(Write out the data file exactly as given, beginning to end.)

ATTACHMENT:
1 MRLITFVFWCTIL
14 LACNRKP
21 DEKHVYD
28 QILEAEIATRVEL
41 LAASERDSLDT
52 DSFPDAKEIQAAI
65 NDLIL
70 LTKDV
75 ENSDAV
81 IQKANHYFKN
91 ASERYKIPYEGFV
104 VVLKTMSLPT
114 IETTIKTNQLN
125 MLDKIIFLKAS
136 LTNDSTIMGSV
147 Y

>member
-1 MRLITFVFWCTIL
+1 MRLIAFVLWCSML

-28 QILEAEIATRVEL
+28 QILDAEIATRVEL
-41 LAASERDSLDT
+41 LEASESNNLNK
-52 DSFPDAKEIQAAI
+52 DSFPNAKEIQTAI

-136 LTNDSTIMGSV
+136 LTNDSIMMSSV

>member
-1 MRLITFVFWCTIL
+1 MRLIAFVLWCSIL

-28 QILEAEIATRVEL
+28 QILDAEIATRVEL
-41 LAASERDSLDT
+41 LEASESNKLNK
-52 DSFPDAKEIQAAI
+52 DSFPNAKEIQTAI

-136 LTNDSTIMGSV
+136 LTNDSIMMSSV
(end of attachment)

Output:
1 MRLITFVFWCTIL
14 LACNRKP
21 DEKHVYD
28 QILEAEIATRVEL
41 LAASERDSLDT
52 DSFPDAKEIQAAI
65 NDLIL
70 LTKDV
75 ENSDAV
81 IQKANHYFKN
91 ASERYKIPYEGFV
104 VVLKTMSLPT
114 IETTIKTNQLN
125 MLDKIIFLKAS
136 LTNDSTIMGSV
147 Y

>member
-1 MRLITFVFWCTIL
+1 MRLIAFVLWCSML

-28 QILEAEIATRVEL
+28 QILDAEIATRVEL
-41 LAASERDSLDT
+41 LEASESNNLNK
-52 DSFPDAKEIQAAI
+52 DSFPNAKEIQTAI

-136 LTNDSTIMGSV
+136 LTNDSIMMSSV

>member
-1 MRLITFVFWCTIL
+1 MRLIAFVLWCSIL

-28 QILEAEIATRVEL
+28 QILDAEIATRVEL
-41 LAASERDSLDT
+41 LEASESNKLNK
-52 DSFPDAKEIQAAI
+52 DSFPNAKEIQTAI

-136 LTNDSTIMGSV
+136 LTNDSIMMSSV